• There is a chance the horse will become wet (not usually a problem with snow, but a problem with rain, ice, and/or freezing rain during cold weather)
  • The horse has had its winter coat clipped
  • The horse is very young or very old
  • The horse has not been acclimated to the cold (i.e. recently relocated from a southern climate)
  • The horse has a body condition score of 3 or less

A horse will continue to develop a natural winter coat until December 22 (Winter Solstice), as days are becoming shorter. Horses begin to lose their winter coat, and start forming their summer coat, as the days begin to get longer. Blanketing before December 22 will decrease a horse’s natural winter coat.

Author: Marcia Hathaway, PhD, University of Minnesota. This and other horse nutrition articles can be found at

Winter Is Coming – Are You Ready?

As many regions of the US are still experiencing fairly mild conditions, the inevitable is coming…winter. But with proper preparation and foresight, the extreme conditions can be slightly more bearable. Read on for some handy tips to keep you and your horse warm and cozy.

  • Blanketing:  In general, horses adapt well to decreasing temperatures by growing an insulating hair coat.  As long as they have shelter to get out of wind and precipitation, and are able to meet their increased energy (calorie) requirement, they do quite well and can tolerate sub-zero temperatures.
    • Keep in mind, the insulating value of the hair coat is compromised if it gets wet.  As temperatures drop below the critical temperature which is around 50°F on average, horses require more energy to stay warm, which is best provided by increasing the forage in their diet, not grain.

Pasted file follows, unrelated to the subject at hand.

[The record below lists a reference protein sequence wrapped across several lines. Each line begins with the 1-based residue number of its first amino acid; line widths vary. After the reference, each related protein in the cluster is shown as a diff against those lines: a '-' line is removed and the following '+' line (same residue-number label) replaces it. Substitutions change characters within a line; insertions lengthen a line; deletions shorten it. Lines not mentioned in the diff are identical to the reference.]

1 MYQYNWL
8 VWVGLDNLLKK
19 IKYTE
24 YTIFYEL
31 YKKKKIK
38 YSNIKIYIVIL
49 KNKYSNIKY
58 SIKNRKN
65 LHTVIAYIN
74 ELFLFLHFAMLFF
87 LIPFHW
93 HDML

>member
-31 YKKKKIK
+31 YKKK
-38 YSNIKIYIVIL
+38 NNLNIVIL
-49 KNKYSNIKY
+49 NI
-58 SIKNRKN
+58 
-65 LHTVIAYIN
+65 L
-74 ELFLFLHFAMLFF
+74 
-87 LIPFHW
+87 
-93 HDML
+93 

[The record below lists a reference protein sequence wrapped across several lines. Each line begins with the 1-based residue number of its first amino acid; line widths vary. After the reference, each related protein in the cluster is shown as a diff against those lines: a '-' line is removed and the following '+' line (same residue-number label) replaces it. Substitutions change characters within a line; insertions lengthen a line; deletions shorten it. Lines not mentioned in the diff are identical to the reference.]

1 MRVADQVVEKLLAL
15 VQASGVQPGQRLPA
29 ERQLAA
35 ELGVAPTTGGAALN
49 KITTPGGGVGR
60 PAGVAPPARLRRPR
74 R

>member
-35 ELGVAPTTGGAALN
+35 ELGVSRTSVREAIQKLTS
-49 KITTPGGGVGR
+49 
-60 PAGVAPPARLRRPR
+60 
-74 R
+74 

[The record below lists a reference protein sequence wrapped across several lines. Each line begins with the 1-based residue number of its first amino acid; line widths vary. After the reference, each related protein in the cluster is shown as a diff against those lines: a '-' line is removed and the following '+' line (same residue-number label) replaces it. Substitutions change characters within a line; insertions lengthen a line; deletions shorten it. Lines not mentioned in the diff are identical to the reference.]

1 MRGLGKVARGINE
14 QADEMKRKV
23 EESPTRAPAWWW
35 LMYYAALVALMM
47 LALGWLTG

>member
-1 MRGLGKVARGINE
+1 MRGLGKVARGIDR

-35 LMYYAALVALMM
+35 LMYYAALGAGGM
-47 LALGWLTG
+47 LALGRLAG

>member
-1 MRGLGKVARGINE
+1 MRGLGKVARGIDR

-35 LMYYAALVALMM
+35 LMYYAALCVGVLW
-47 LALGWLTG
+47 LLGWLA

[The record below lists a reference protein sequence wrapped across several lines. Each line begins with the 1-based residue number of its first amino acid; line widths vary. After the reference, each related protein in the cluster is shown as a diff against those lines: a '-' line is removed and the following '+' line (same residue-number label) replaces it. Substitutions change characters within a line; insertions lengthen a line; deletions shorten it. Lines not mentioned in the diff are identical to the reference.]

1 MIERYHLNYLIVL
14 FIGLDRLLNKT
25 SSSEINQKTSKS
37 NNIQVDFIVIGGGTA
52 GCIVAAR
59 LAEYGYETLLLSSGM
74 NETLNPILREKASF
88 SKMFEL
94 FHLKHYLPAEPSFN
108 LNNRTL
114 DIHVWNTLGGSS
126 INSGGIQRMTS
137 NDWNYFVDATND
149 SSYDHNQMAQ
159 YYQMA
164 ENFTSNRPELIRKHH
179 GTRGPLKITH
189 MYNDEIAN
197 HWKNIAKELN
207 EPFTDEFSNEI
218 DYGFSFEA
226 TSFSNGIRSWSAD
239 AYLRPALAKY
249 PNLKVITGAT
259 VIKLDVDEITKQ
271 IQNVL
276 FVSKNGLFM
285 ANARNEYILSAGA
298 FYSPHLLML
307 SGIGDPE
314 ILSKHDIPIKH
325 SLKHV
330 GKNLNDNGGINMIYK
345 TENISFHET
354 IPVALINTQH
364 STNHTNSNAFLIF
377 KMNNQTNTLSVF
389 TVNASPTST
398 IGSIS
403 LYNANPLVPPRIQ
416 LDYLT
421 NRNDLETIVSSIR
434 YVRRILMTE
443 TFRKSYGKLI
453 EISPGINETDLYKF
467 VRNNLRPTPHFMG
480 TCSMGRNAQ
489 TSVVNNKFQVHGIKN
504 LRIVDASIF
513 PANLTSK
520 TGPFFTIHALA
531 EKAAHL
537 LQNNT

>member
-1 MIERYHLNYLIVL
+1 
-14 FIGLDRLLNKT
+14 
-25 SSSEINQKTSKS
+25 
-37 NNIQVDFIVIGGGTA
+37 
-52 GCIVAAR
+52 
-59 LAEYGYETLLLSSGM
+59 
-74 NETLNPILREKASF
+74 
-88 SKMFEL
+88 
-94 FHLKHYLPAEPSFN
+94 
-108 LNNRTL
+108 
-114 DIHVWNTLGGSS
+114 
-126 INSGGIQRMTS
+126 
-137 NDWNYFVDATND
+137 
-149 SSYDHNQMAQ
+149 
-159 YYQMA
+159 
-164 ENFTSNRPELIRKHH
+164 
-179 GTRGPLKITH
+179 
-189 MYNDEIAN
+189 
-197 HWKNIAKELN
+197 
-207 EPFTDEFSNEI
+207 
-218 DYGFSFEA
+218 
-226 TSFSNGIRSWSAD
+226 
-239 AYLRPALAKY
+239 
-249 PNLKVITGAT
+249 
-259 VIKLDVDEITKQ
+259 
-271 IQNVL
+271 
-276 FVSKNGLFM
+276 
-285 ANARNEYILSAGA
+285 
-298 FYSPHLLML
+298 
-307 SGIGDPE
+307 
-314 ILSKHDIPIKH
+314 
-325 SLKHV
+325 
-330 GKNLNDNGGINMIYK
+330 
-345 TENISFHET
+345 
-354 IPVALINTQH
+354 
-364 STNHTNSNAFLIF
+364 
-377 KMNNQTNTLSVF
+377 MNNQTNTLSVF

• Blanketing may be a good option if:
      • There is no shelter during turn out
      • The horse’s hair coat is clipped
      • You have a very young or very old horse that might not be efficient at maintaining body temperature
      • The horse is under-conditioned or under weight
    • Finding a blanket that fits well, is waterproof, breathable, and the proper weight (light, medium, heavy fill) based on the conditions are important considerations.
    • If you already own blankets, dig them out before you need them and check to ensure they are clean, in good repair, and still fit your horse properly.
    • Never blanket a wet horse, or put a wet or damp blanket on a horse.
  • Don’t forget to periodically remove the blanket and assess body condition, and check for any rub marks that the blanket may be causing.
  • Winterizing the barn and trailer: Fall is a good time to prepare your barn and trailer for colder weather.  Cleaning, installing or checking insulation, replacing screens with windows, ensuring ventilation is adequate, insulating water sources, cleaning and safety-checking heaters and electrical systems, are recommended.
    • In the barn:
      • Check the roof for structural integrity and leaks
      • Clean gutters and install snow slides if needed
      • Plan for snow removal and de-icing walkways, if applicable.
    • In the trailer:
      • Check the floor, lights, brakes, and tires and replace or provide maintenance as needed.
      • Put together an emergency kit for you and your horse in the event of a break-down in winter weather.
      • If you are on the road frequently, consider road-side-service for equestrians in the event of an emergency.

Good luck, stay safe, and take a moment to enjoy the site of your horse playing in the snow if you are lucky enough to see some!

Ask the Expert: Grazing Muzzle Use

Question: I put a grazing muzzle on my fat gelding. He is ridden multiple times a week, but is an easy keeper. He shares 8 acres of pasture with one other horse. Should I leave the grazing muzzle on all the time or give him an hour of freedom without the grazing muzzle each day?